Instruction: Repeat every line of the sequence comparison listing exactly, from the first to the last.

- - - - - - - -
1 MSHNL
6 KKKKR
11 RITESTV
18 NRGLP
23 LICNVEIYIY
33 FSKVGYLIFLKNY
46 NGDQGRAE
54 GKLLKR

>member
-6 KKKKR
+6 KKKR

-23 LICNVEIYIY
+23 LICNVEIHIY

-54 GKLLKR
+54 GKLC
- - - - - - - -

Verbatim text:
1 MSHNL
6 KKKKR
11 RITESTV
18 NRGLP
23 LICNVEIYIY
33 FSKVGYLIFLKNY
46 NGDQGRAE
54 GKLLKR

>member
-6 KKKKR
+6 KKKR

-23 LICNVEIYIY
+23 LICNVEIHIY

-54 GKLLKR
+54 GKLC